Apple's record $64B quarter is more than 34 countries combined will earn this year

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Apple hit yet another record for the September quarter results with $64 billion in revenue. Here's how that compares to previous quarters, earlier years, and how much money some countries and US states generate.


"We concluded a groundbreaking fiscal 2019 with our highest Q4 revenue ever, fueled by accelerating growth from Services, Wearables and iPad," said Apple CEO Tim Cook on Wednesday. In reality, revenue is a little higher overall, but the net profit earned is still a little down year-on-year, to the tune of 3.1 percent.

For reference, Apple's $64 billion for the quarter is higher than the GDP of Tanzania, the 74th largest in the world based on 2019 IMF estimates, and is the equivalent combined GDP of the bottom 34 countries. The quarter's revenue would also put Apple 4th on Forbes' Billionaires list, between Bernard Arnault ($76 billion) and Carlos Slim Helu ($64 billion).

Gross Margin

The gross margin continues to be quite stable for the company, with a marginal change upwards in terms of percentage of gross revenue. If Apple continues its shift towards being a more Services-oriented company, the more lucrative and higher-margin Services will outweigh the lower margins of hardware and push the percentage further up.

Research and Development

While the cost of research and development has risen over the years, it's done so at a fairly consistent and steady rate. Though this may seem alarming given it isn't linked to revenue, Apple is still extremely efficient when it comes to R&D compared to its competitors.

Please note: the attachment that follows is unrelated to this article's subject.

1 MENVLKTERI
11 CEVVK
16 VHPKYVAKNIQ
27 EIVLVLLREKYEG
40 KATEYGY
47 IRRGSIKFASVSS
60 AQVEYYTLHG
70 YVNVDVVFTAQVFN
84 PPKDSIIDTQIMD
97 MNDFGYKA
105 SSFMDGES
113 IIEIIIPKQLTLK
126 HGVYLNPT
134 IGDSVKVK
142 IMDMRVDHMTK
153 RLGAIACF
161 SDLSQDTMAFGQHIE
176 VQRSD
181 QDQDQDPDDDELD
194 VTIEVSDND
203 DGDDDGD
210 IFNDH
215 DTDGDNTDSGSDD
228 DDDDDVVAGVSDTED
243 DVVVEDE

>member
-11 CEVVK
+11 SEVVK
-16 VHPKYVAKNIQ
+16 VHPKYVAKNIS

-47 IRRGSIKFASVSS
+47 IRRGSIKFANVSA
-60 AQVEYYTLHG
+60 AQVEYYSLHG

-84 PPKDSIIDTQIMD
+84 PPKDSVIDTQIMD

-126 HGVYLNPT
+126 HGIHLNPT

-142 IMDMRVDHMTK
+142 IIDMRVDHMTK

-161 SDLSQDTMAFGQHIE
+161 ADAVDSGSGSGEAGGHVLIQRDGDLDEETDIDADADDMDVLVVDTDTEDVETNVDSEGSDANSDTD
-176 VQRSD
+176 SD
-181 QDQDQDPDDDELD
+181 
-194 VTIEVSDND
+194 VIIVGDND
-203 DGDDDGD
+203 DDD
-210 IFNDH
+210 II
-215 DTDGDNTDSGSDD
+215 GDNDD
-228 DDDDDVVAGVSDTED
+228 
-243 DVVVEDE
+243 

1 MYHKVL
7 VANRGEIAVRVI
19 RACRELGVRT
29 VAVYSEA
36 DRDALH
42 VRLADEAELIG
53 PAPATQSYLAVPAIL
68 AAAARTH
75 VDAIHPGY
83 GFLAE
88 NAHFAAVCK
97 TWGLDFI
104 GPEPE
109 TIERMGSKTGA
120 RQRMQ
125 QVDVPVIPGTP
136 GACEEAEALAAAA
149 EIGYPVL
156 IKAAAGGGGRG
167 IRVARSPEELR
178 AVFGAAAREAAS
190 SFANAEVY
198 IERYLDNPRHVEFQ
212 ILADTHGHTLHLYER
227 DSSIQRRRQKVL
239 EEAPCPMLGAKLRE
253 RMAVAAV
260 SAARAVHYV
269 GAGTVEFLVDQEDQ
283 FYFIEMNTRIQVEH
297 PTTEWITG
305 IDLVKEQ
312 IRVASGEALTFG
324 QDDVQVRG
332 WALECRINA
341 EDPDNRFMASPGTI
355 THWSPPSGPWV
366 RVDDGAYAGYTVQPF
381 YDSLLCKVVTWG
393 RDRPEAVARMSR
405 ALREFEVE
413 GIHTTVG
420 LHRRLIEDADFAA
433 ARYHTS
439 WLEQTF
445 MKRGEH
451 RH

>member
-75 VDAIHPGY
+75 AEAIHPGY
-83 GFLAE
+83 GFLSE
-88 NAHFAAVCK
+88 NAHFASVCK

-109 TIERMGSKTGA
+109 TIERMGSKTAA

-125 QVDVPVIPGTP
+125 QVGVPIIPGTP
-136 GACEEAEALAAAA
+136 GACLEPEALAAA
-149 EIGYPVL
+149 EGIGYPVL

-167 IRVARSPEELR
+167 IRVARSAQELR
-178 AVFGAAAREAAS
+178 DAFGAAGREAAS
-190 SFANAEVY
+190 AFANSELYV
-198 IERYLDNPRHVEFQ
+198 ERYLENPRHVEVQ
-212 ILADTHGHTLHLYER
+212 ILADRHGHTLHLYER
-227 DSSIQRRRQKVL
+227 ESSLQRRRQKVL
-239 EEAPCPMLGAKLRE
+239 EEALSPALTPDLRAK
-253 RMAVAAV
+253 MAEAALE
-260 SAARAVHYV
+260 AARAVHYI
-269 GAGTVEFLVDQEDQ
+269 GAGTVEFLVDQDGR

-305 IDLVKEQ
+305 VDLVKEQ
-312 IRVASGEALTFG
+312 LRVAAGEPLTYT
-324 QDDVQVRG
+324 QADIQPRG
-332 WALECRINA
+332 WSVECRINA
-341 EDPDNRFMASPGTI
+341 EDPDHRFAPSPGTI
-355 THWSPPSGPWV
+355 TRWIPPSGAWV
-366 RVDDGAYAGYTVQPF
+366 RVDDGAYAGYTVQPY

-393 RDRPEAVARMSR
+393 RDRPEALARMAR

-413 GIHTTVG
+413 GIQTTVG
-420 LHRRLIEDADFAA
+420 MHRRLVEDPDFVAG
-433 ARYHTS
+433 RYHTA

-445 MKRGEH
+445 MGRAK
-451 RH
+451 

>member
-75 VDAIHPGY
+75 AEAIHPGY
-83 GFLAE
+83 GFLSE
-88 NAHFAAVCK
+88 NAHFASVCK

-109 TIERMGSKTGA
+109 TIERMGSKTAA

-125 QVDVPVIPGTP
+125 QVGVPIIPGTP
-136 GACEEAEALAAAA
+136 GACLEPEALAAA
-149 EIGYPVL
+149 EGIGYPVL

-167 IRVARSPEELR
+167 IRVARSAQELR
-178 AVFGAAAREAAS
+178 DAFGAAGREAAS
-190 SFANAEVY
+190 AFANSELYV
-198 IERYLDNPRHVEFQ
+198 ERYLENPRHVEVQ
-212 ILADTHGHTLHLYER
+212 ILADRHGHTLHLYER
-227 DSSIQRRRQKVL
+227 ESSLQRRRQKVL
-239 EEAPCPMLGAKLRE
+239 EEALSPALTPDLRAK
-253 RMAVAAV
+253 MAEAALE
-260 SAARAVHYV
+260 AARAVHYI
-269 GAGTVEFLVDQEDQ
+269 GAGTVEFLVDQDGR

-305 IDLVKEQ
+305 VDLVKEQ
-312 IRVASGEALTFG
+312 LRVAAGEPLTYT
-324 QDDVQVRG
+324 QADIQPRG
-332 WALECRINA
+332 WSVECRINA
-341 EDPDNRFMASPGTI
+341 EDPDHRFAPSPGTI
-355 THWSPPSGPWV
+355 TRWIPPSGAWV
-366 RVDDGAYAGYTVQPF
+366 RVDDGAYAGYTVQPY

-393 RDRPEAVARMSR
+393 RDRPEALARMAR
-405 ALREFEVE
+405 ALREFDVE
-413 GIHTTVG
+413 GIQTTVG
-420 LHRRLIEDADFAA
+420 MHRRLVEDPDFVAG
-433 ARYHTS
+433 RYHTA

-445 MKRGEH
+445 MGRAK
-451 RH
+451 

Apple's R&D spend for the quarter is greater than the GDP of Sierra Leone ($3.998 billion).

Product Categories

It is no surprise that the lion's share of Apple's revenue stems from iPhone, but the growing bars of the other elements of Apple's empire is an encouraging sight, showing a diversification of its income streams. For year-on-year growth, while iPhone is down the most, with Mac dipping below 0%, iPad, Services, and Wearables, Home, and Accessories continue to see improvements.


Apple revealed during the investor call the active install base of iPhone is at an all-time high in each geographical segment, with 83% of business buyers also intending to buy iPhones in the future. In the graphs, the growth in 2017 and 2018 has yet to be reattained, but the lower shrinkage in revenue is a good sign for iPhone sales, though Apple's policy of not revealing unit sales doesn't help in advising if it is from a higher average selling price or from shifting more units.

Apple's iPhone revenue for the quarter is the equivalent of the GDP of the bottom 26 countries in the world combined, and on a single country basis, is higher than the GDP of the Sudan ($31.4 billion).


The active install base for iPad is at an all-time high as well, with more than half new to iPad. There was a 17% growth in iPad Pro, showing an ongoing momentum of the range, while iPad revenue in total grew to $4.66 billion.